Subject: Re: How accurate is Metcalfe's law? (Was: Ximian software)
From: Bernard Lang <>
Date: Mon, 14 Jan 2002 12:30:29 +0100

On Tue, Jan 08, 2002 at 12:55:22PM -0800, Ian Lance Taylor wrote:
> "Stephen J. Turnbull" <> writes:

> I don't think so, although I don't know how to prove the point.  I'm
> considered to be a highly productive programmer.  But I've never found
> a diamond in my life--and you can verify this by looking at my code.
> My productivity is mainly the result of applying the same old tricks
> over and over, plus I never get stuck, and I don't make very many
> mistakes (when I program, not in general).  I also happened to start
> programming in machine language pretty early on, so I got a good
> understanding of all the layers--new programmers who start with Java
> have a different view of the system.
> I've worked with many good programmers and many bad programmers.  If I
> were to pick one characteristic of a bad programmer, it would be that
> they work on things without fully understanding them.  A good
> programmer is someone who understands the system at hand well enough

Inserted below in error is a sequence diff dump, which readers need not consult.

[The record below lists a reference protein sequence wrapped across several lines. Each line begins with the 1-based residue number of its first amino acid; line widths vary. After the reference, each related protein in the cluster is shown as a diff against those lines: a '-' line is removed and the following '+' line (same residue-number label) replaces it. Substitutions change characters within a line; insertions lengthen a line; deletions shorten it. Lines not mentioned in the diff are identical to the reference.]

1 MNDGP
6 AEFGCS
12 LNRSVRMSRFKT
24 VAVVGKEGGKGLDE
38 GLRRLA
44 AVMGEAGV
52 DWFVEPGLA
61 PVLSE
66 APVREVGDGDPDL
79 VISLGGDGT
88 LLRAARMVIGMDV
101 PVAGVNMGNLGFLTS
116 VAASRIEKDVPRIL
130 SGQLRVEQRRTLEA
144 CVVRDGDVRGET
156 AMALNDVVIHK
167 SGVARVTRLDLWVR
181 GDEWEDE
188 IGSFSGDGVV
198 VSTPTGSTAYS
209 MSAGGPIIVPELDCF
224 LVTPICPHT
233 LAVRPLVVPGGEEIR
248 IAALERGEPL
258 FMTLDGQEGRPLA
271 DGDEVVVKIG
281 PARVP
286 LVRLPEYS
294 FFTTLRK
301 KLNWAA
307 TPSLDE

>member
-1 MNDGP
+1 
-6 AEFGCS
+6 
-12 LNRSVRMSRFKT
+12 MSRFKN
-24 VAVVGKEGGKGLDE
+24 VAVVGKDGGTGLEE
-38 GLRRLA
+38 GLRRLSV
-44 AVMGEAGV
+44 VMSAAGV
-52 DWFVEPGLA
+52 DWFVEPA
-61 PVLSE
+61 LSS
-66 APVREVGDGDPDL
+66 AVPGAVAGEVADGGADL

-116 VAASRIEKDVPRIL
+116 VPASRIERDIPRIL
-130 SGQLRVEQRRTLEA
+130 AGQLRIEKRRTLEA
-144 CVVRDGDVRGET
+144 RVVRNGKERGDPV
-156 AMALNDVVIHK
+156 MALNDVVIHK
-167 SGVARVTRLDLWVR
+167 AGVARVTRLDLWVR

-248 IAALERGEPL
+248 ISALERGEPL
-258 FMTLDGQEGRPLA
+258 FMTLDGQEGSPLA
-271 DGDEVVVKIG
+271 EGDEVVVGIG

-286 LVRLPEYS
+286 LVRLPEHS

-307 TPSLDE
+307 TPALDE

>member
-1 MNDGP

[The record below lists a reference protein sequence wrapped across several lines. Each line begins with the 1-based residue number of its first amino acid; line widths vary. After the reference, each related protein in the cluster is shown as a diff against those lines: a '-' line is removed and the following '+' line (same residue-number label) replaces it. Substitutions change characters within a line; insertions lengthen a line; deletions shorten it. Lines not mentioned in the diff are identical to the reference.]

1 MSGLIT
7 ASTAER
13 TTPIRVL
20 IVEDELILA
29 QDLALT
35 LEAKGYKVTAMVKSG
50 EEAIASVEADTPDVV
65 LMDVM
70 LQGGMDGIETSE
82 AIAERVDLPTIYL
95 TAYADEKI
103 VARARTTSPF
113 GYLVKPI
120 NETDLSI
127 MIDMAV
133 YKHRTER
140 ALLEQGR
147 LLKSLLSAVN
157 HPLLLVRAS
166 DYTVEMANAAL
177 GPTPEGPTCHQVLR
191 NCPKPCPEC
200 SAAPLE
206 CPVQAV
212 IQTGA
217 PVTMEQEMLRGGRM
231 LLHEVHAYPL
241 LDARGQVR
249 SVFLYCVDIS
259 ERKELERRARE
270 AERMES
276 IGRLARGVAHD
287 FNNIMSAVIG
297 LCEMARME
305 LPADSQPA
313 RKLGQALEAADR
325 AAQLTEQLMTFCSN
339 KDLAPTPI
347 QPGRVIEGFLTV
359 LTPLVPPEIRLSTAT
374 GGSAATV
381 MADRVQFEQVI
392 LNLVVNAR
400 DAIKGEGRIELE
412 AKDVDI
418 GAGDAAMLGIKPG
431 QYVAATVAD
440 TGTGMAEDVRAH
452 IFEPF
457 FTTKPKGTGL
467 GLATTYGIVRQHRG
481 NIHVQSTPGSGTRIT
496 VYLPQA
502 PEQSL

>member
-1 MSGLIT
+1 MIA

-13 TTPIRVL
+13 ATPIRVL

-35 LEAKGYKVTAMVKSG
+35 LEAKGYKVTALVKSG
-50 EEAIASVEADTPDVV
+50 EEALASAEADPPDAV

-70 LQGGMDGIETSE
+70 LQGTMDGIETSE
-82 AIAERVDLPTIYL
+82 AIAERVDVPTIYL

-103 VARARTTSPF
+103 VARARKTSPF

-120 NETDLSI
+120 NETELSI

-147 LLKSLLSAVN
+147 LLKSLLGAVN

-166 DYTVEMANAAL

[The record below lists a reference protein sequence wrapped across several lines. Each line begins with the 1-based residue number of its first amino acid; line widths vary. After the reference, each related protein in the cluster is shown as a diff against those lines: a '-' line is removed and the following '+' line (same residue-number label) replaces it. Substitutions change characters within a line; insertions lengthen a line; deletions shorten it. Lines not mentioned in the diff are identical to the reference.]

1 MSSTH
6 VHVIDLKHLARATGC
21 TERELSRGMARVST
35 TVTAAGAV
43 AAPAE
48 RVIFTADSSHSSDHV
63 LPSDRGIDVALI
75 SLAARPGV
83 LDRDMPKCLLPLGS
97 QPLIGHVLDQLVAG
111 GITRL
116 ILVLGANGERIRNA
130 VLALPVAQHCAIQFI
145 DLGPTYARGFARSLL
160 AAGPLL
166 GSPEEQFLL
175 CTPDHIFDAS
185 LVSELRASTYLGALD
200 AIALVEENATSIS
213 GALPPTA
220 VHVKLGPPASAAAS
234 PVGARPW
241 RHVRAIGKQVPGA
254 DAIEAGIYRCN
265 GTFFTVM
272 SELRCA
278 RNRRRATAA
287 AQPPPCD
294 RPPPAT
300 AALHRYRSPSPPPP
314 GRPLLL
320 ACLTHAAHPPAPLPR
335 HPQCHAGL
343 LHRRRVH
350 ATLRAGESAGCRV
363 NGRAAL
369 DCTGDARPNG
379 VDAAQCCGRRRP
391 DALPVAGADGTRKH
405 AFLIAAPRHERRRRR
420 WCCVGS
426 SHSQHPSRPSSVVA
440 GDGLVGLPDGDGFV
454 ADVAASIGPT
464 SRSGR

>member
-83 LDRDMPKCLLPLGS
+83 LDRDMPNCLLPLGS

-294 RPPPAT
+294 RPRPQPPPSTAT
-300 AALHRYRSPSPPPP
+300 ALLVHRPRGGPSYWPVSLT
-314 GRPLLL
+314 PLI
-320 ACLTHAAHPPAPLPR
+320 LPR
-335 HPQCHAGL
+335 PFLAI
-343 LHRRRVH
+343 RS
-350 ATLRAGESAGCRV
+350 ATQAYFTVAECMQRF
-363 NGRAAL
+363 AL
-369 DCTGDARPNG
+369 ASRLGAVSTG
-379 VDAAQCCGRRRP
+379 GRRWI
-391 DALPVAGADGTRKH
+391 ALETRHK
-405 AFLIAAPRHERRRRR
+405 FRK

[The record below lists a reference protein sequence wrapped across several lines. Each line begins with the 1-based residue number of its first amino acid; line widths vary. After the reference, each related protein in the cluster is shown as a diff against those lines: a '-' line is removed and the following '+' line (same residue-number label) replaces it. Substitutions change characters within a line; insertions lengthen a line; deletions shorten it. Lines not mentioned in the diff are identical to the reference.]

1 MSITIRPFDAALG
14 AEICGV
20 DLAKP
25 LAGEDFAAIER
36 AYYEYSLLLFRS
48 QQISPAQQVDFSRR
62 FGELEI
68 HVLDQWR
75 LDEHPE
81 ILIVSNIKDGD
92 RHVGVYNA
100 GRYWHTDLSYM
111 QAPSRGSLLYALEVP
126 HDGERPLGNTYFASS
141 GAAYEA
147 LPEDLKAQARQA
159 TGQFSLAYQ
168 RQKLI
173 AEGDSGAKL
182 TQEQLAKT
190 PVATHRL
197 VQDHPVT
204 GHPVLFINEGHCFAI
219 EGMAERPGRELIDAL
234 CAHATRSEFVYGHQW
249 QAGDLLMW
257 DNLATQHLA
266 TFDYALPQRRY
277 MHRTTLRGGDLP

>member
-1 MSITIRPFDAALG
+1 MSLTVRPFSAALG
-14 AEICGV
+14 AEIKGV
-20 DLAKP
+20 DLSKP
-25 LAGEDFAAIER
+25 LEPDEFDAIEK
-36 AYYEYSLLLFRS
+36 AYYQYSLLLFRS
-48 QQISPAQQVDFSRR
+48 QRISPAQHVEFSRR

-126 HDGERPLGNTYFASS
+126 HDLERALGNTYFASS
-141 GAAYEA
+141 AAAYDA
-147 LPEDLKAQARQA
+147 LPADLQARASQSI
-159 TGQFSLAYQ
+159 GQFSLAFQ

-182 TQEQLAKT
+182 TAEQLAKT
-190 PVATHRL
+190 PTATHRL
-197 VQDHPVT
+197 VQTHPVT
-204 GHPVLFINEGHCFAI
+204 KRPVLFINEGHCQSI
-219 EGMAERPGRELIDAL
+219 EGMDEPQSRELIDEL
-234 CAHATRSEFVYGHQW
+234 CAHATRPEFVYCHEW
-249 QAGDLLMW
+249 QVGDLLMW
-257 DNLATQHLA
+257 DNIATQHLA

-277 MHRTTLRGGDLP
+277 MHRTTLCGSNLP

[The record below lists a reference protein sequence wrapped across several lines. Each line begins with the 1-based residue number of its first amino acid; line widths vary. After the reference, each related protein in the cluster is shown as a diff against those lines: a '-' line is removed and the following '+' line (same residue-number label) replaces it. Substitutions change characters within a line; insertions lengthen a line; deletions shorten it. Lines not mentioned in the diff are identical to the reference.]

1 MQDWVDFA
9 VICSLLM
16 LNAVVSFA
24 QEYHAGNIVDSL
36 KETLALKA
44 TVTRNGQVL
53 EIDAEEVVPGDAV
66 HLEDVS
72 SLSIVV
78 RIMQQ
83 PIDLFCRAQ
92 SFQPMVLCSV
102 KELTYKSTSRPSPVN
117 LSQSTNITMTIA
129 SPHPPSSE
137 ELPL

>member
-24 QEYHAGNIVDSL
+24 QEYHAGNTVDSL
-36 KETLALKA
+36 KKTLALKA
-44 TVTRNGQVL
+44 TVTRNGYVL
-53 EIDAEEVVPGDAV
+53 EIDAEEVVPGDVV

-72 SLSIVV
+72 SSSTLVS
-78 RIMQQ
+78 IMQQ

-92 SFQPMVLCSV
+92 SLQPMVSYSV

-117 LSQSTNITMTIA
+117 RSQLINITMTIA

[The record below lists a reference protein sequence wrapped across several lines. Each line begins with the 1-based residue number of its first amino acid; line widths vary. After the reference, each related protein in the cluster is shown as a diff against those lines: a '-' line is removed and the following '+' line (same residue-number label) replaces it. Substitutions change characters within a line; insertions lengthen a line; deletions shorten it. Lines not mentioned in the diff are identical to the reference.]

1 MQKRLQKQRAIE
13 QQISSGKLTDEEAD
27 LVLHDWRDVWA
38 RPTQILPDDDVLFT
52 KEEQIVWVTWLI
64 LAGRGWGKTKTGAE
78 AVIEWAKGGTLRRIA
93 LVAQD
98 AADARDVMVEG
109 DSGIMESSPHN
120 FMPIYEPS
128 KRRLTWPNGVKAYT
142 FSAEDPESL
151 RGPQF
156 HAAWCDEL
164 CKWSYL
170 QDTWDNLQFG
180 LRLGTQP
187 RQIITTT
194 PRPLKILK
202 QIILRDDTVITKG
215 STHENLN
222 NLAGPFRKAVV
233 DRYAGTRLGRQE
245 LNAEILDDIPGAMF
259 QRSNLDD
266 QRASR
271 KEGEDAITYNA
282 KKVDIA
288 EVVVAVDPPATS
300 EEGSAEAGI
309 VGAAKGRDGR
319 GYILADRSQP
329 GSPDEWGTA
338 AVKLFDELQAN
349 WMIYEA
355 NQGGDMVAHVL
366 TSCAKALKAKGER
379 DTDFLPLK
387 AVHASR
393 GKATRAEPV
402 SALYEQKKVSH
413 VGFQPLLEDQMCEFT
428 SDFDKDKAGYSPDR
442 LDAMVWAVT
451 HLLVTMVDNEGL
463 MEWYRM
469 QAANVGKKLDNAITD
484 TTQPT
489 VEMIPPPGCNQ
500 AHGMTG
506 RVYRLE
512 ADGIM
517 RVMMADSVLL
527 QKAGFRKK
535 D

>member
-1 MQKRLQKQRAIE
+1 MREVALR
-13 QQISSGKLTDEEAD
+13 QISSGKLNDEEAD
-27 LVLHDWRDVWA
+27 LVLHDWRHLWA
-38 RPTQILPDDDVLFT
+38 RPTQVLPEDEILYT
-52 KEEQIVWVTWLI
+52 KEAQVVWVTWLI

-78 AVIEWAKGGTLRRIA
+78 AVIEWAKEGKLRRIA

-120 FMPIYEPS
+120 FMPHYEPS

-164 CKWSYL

> to get the job done, and recognizes when they don't know something
> they need to know.  Therefore, I would say that a productive
> programmer is someone who is able to quickly develop a high level of
> knowledge of a programming system.

I think, most of the value and difficulty in software is in
understanding and design.  Not in ideas ... or at least not in
patentable ones.
   Of course, there are occasionally important techniques discovered,
but I doubt it plays a major role.

> > [1]  AFAIK the biggest software innovation of any of them is the Emacs
> > idea of writing a whole editor in a real programming language.  The
> > others are definitely incremental processes.
> The basis for Emacs is arguably TECO.

This is typically one such idea ... or principle: anything that can be
done by a user should be doable by a program.  That is the power of
emacs, and of the widely accepted scripting concept.  I do not think
it originates with emacs (or did I misunderstand your statement about
 I remember when we bought our first alphanumeric CRT screen in 1974
(a tektronix).  We paid some extra to have the harware modified so
that anything that could be done from the keyboard was doable by


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